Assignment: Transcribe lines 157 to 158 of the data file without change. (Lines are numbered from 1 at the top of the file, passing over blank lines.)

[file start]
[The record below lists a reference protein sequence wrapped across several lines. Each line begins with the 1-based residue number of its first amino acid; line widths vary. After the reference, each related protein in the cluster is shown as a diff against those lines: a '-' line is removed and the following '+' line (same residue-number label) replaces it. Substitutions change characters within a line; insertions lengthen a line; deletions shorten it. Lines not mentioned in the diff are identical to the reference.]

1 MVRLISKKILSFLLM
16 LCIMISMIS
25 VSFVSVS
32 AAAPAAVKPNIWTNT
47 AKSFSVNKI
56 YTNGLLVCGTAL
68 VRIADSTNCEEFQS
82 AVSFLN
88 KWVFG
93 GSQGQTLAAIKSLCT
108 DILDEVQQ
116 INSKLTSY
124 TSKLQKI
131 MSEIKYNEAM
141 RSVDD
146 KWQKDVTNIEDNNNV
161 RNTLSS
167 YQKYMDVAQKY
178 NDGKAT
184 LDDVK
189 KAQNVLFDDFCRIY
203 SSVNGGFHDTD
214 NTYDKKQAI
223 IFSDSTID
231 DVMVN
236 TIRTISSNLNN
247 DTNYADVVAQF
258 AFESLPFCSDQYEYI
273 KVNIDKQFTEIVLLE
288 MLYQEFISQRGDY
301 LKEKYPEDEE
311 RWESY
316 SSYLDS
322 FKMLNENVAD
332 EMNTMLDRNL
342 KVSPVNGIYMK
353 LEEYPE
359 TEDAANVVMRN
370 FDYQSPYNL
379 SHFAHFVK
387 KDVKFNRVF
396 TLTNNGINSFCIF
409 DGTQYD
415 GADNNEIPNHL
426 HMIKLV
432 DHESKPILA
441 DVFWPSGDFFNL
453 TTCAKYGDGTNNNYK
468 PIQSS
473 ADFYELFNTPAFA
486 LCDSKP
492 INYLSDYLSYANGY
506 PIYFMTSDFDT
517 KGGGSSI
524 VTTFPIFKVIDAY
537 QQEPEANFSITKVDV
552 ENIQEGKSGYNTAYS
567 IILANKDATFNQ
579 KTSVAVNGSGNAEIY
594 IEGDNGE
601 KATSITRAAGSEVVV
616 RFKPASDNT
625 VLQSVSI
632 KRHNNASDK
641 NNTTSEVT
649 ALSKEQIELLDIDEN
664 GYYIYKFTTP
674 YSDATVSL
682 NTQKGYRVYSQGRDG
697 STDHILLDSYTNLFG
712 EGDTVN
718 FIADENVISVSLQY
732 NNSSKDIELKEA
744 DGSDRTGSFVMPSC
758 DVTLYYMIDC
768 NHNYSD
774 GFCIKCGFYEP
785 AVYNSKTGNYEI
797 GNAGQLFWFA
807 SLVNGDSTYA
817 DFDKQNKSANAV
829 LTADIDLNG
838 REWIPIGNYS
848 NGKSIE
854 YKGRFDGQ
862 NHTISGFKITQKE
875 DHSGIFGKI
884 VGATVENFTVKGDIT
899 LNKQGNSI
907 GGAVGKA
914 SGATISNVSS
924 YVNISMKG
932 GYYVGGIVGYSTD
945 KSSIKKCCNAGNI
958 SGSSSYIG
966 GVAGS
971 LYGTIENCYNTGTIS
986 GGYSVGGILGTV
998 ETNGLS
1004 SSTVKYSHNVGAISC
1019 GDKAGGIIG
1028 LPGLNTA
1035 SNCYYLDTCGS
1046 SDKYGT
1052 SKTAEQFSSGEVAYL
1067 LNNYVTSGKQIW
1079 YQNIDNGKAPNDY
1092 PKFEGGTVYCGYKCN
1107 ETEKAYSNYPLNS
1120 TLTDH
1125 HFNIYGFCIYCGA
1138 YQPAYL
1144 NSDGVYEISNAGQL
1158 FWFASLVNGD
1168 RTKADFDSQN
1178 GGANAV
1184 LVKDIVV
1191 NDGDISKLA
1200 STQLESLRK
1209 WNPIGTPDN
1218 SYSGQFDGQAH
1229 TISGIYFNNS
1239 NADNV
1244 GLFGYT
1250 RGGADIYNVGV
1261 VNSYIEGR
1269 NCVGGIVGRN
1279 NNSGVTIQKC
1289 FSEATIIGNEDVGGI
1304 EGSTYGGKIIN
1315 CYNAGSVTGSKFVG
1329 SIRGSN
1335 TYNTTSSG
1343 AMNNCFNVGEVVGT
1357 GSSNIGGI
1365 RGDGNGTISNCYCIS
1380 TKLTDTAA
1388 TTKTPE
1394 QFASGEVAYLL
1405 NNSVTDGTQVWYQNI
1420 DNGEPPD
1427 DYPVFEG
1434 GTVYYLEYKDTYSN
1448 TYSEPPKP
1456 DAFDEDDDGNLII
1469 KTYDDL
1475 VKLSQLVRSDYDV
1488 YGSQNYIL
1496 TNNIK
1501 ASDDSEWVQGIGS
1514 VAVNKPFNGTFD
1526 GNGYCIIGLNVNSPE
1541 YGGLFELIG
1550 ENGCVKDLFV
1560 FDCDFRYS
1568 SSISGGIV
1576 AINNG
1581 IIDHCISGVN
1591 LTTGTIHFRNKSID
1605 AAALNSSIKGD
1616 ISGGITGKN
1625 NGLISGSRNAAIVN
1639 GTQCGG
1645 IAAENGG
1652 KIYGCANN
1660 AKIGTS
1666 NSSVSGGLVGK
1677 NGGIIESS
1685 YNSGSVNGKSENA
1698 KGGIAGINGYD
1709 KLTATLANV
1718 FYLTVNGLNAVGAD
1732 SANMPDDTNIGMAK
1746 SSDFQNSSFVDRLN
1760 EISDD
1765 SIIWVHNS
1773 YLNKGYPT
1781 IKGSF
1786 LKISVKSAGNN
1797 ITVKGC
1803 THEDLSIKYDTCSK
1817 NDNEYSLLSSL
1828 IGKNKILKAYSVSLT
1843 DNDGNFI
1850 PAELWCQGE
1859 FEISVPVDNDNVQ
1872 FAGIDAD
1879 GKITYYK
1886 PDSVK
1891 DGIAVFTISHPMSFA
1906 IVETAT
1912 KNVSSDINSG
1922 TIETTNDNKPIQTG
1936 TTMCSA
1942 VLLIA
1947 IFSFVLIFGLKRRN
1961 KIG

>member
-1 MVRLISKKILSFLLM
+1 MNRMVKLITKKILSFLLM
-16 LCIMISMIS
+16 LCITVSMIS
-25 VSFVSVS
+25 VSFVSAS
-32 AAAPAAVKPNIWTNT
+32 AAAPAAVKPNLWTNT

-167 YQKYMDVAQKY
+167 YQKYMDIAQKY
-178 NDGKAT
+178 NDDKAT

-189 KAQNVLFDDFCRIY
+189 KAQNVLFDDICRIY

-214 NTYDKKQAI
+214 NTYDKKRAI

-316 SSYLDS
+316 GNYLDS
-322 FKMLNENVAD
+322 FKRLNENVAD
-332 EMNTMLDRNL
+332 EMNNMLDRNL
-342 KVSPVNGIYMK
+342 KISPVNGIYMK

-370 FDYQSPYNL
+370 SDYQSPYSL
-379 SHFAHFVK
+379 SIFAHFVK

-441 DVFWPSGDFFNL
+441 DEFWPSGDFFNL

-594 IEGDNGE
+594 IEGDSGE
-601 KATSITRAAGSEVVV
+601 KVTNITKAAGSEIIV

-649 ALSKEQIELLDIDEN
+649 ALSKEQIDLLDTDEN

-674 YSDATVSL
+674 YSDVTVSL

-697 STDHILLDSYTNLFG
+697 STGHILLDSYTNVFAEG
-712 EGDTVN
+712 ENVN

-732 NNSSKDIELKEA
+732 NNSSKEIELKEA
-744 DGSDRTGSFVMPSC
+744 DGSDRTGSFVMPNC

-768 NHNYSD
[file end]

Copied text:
1568 SSISGGIV
1576 AINNG